Millionaire status is fleeting for thousands of TSP participants

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The number of Thrift Savings Plan participants with accounts totaling over $1 million has dropped significantly since December 2021. TSP millionaires now comprise about 1.7% of all accounts, compared with about 3% last year. There were roughly 112,000 in December. Now, there are about 72,000 TSP millionaires — a nearly 36% decline — according to the...

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Best listening experience is on Chrome, Firefox or Safari. Subscribe to Federal Drive’s daily audio interviews on Apple Podcasts or PodcastOne.

  • The number of Thrift Savings Plan participants with accounts totaling over $1 million has dropped significantly since December 2021. TSP millionaires now comprise about 1.7% of all accounts, compared with about 3% last year. There were roughly 112,000 in December. Now, there are about 72,000 TSP millionaires — a nearly 36% decline — according to the Federal Retirement Thrift Investment Board.
  • The huge reconciliation bill the Senate passed on Sunday tees up multi-year federal hiring and training investments. The $740 billion Inflation Reduction Act would give the National Park Service $500 million over the next decade to hire front-line employees. The bill also supports additional hires and training at the National Oceanic and Atmospheric Administration, Environmental Protection Agency and Energy Department. The USPS would also get $3 billion to buy electric vehicles and charging infrastructure. The bill passed in a 51-50 Senate floor vote on Sunday, with Vice President Kamala Harris casting the tie-breaking vote. (Federal News Network)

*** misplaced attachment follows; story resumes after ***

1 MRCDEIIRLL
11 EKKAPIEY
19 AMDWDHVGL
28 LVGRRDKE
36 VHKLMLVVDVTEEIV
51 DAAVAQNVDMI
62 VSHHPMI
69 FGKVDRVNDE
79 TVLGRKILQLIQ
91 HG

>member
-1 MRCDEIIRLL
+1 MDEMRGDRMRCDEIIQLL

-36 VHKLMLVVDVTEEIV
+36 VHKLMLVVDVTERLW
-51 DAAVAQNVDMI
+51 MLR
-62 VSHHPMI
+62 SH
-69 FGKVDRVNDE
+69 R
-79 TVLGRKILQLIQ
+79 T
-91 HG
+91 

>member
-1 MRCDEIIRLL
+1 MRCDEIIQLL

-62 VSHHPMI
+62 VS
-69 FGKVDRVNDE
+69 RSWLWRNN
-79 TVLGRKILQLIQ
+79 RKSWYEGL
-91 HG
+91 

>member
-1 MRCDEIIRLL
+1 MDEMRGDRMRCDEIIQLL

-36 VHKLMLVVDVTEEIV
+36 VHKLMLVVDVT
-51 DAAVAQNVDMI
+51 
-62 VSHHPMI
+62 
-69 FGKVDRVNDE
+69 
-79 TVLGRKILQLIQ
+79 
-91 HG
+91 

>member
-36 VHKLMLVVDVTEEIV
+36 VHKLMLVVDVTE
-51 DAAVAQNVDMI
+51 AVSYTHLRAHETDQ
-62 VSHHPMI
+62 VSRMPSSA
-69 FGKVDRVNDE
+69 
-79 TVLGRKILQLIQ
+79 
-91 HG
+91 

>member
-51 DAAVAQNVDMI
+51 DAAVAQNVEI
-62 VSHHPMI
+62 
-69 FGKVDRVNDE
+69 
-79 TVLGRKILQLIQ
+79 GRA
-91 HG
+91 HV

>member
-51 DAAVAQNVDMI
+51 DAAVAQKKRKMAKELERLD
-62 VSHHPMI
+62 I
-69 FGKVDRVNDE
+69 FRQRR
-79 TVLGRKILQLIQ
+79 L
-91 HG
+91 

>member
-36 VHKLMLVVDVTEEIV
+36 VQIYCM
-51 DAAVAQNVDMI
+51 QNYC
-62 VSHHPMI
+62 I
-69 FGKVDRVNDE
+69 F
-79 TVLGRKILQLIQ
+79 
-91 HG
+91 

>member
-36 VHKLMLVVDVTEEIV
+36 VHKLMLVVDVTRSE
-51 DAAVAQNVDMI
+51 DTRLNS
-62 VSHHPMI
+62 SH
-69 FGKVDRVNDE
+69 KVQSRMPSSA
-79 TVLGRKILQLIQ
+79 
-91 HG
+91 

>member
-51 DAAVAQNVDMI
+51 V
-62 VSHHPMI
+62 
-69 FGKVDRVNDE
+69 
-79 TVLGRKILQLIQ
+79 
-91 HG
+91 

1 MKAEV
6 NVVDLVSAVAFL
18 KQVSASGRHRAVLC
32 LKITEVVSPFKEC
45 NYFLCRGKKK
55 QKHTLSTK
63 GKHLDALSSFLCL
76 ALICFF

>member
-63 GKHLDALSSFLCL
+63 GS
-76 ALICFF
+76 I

• The Office of Government Ethics or OGE is sending a warning to the Marine Mammal Commission for stonewalling efforts to oversee its ethics program. OGE said the commission failed to respond to multiple requests for documents related to a review of its ethics program. OGE said the non-response is part of a larger pattern of the commission failing to respond to requests for documents and information on time. OGE warns non-compliance could lead to the agency to take its concerns to Congress and the White House.
  • House Republicans again called for Energy Secretary Jennifer Granholm to provide answers on an oversight request about the department’s Clean Energy Corps. DOE plans to hire 1,000 new employees, which spurred House Science, Space and Technology Committee Republicans to request details. Committee members are concerned that the Clean Energy Corps will waste money and set a deadline of May 20 for the department to respond. If the plan is implemented, House Republicans said, the Clean Energy Corps will be the Energy Department’s largest expansion in more than 40 years.
  • Customs and Border Protection’s internal affairs division is going on a hiring spree. CBP’s Office of Professional Responsibility is hiring more than 300 investigators and other staff over the next year. OPR investigates allegations of misconduct and other complaints at CBP, the country’s largest law enforcement agency. Dan Altman is executive director of the investigative division at OPR. “The highest priority going into this growth is going to be to develop very capable, best-in-class teams that are going to be able to respond to use-of-force and critical incidents, bringing that critical transparency and accountability that both Congress and the public expect,” Altman said. OPR has until September 2023 to meet its hiring goals. (Federal News Network)